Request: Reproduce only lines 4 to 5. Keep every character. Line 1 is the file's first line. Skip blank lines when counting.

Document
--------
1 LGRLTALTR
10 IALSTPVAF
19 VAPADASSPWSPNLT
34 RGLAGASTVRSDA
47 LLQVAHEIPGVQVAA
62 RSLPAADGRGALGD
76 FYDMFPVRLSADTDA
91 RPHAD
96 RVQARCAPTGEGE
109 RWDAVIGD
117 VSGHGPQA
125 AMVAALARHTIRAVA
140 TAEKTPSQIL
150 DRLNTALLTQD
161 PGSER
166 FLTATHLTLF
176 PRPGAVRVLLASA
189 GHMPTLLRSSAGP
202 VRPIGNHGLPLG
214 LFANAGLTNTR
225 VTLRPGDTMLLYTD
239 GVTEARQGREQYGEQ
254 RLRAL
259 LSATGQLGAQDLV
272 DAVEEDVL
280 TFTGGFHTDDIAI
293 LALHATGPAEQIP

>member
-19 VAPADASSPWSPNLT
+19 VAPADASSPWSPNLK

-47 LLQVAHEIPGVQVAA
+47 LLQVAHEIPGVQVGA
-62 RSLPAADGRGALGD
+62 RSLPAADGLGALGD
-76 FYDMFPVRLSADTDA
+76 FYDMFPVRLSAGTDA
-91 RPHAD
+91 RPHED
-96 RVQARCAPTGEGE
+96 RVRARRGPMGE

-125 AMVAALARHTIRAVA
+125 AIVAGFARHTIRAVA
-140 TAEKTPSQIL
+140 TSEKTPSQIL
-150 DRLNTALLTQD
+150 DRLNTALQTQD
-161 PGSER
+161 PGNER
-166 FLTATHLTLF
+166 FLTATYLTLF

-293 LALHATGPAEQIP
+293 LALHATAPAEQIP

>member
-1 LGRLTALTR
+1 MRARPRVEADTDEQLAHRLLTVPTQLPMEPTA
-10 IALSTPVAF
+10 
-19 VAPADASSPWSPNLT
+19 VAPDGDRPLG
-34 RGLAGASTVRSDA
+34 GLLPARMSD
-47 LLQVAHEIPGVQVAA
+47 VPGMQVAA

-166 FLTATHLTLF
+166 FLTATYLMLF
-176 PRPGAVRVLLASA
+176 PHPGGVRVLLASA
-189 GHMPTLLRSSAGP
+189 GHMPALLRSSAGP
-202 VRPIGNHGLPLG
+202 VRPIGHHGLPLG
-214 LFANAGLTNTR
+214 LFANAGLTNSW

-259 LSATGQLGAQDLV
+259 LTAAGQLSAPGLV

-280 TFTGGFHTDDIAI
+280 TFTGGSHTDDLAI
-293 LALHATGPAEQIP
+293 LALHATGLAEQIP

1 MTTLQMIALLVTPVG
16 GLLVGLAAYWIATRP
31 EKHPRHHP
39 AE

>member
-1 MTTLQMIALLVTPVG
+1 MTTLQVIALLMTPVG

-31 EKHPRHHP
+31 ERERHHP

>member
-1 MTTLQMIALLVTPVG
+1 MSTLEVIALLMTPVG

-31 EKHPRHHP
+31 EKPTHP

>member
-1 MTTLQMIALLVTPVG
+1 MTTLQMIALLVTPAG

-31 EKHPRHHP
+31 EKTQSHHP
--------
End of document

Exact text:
34 RGLAGASTVRSDA
47 LLQVAHEIPGVQVAA